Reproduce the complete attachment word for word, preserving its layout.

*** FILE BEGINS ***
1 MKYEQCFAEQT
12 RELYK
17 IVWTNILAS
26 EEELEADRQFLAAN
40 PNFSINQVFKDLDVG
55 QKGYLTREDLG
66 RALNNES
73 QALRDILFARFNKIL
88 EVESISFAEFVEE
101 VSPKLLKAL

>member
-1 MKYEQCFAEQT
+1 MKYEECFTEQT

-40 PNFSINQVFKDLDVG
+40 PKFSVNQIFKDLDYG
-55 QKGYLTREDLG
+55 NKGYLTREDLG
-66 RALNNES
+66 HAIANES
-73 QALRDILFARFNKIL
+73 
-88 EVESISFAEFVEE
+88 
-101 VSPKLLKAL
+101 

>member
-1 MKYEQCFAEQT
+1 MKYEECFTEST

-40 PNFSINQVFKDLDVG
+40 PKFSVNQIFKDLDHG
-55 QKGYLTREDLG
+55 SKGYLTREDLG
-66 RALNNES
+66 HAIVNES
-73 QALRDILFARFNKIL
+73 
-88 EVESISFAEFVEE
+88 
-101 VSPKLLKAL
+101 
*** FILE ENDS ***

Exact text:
1 MKYEQCFAEQT
12 RELYK
17 IVWTNILAS
26 EEELEADRQFLAAN
40 PNFSINQVFKDLDVG
55 QKGYLTREDLG
66 RALNNES
73 QALRDILFARFNKIL
88 EVESISFAEFVEE
101 VSPKLLKAL

>member
-1 MKYEQCFAEQT
+1 MKYEECFTEQT

-40 PNFSINQVFKDLDVG
+40 PKFSVNQIFKDLDYG
-55 QKGYLTREDLG
+55 NKGYLTREDLG
-66 RALNNES
+66 HAIANES
-73 QALRDILFARFNKIL
+73 
-88 EVESISFAEFVEE
+88 
-101 VSPKLLKAL
+101 

>member
-1 MKYEQCFAEQT
+1 MKYEECFTEST

-40 PNFSINQVFKDLDVG
+40 PKFSVNQIFKDLDHG
-55 QKGYLTREDLG
+55 SKGYLTREDLG
-66 RALNNES
+66 HAIVNES
-73 QALRDILFARFNKIL
+73 
-88 EVESISFAEFVEE
+88 
-101 VSPKLLKAL
+101 